At catering college Astrid’s profiteroles were likened to clouds and her soufflés rose on angel’s wings. Such pastry skills secured her apprenticeship at Stockholm’s celebrated restaurant, Natur.
Each morning Natur’s kitchen fell silent while Head Chef Erik, like a Viking warrior, mustered his troops. Detecting culinary misdemeanours, he’d point at the neon sign flashing radish red across the stainless steel wall and bark, ‘What does it say?’
‘Respect Your Ingredients,’ the brigade intoned like church penitents.
Chef’s curdling critiques made even seasoned sous chefs wilt like ancient herbs. Before her transfer to the fish section, Astrid prided herself on evading his vinegary tongue. Yet now, confronted with a basket of oysters, her remaining fingers felt like sausages.
‘What these cost could buy a cabin on the archipelago,’ Chef de Partie warned, ‘Shuck carefully.’
Their briny aroma insinuated bitter memories. Her hands shook. The absent little finger, severed during the Grebbestad oyster shucking competition, remained an insubstantial presence, like meringue.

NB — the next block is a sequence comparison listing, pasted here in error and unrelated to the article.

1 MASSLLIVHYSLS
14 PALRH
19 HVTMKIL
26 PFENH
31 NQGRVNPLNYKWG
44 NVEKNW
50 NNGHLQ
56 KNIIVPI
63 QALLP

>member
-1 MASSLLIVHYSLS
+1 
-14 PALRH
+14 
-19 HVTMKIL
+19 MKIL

Sweat simmering on her brow, Astrid selected an oyster. Wrapping it in cloth, she took up a knife. Tentatively stabbing and probing, her blade sought entry, but the gnarled shell remained stubbornly sealed. An image of her detached digit leaking blood clouded her vision. The mollusc shot from her trembling grasp to the floor.
‘Put down the knife!’
Chef Erik towered over her. She imagined the walk of shame. Her epicurean ambitions lost, like her finger.
‘Look at me.’
He held aloft a palm scarred by an angry rope-like weal. ‘We have something in common,’ he said, indicating her pomegranate pink stump. ‘Our scars teach reverence for nature and knives. Watch and learn.’
With one deft movement, the oyster yielded revealing ocean scented meat. ‘Perfection demands practice. Now try again.’
Her resolve stiffening like whipped egg white, Astrid grasped the knife.